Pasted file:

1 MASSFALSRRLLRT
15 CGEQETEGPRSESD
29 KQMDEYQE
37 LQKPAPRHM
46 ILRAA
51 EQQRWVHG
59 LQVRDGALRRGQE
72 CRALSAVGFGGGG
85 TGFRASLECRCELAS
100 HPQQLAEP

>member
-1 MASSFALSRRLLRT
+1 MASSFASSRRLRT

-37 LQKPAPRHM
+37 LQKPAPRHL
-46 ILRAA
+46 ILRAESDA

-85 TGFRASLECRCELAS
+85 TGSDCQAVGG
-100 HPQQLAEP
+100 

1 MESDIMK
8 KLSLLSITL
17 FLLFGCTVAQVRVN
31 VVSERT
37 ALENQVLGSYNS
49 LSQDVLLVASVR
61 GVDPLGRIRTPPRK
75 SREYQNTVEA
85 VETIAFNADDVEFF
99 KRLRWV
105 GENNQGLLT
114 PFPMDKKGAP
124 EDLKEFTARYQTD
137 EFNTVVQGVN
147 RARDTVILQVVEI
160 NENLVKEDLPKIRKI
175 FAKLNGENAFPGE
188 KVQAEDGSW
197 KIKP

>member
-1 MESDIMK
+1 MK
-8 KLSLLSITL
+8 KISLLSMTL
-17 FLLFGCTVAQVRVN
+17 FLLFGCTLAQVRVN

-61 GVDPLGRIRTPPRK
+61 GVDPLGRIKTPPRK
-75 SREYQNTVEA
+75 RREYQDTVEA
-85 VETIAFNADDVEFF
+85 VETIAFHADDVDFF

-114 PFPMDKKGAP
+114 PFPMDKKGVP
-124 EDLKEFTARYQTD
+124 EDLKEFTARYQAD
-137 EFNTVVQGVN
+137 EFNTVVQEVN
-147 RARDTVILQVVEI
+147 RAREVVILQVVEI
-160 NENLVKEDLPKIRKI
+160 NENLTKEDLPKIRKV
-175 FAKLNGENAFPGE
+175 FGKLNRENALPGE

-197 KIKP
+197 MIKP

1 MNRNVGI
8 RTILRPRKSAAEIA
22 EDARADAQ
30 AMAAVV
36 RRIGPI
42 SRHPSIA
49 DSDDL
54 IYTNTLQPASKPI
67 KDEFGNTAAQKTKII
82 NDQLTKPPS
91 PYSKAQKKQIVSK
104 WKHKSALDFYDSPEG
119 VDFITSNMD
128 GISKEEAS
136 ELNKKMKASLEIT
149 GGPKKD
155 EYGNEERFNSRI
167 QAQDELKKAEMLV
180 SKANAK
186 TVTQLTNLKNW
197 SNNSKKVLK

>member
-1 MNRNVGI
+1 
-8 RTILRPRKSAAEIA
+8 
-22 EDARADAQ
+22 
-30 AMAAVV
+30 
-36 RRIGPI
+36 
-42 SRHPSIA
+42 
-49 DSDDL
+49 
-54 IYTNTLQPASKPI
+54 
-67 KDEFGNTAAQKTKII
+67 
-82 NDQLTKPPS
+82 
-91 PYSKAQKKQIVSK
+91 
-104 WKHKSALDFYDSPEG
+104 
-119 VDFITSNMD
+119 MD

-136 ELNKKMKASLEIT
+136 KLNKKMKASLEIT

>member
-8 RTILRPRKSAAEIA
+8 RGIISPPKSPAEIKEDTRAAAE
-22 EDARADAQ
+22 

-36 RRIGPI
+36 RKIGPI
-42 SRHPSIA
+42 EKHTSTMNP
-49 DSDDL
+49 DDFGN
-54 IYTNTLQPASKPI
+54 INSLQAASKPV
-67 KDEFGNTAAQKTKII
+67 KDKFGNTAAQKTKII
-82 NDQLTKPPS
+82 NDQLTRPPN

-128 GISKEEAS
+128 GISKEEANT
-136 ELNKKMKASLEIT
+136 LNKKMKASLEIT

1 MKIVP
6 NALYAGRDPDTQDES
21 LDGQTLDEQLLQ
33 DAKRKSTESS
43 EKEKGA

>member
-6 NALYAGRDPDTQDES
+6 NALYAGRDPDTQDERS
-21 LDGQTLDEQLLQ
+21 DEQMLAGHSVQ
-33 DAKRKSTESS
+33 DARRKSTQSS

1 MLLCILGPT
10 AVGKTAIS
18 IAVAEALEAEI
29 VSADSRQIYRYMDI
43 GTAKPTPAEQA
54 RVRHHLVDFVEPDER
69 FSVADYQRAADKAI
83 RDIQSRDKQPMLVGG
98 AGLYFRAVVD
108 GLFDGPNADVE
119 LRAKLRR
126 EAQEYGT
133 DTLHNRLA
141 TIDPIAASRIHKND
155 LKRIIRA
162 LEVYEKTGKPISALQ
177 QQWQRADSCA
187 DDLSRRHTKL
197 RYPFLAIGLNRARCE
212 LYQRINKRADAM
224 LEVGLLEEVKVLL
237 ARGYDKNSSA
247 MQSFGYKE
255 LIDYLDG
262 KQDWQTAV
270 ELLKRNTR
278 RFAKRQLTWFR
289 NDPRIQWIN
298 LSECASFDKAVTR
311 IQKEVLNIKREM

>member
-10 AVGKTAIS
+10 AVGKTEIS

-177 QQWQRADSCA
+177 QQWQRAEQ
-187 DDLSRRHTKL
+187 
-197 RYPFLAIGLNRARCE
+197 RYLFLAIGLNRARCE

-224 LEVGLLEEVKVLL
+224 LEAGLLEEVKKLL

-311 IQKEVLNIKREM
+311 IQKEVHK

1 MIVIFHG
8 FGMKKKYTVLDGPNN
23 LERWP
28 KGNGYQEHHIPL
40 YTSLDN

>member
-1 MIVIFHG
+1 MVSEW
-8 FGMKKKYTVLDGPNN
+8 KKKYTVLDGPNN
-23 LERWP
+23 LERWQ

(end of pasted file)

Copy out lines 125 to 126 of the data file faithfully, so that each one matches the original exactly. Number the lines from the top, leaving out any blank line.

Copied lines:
-42 SRHPSIA
+42 EKHTSTMNP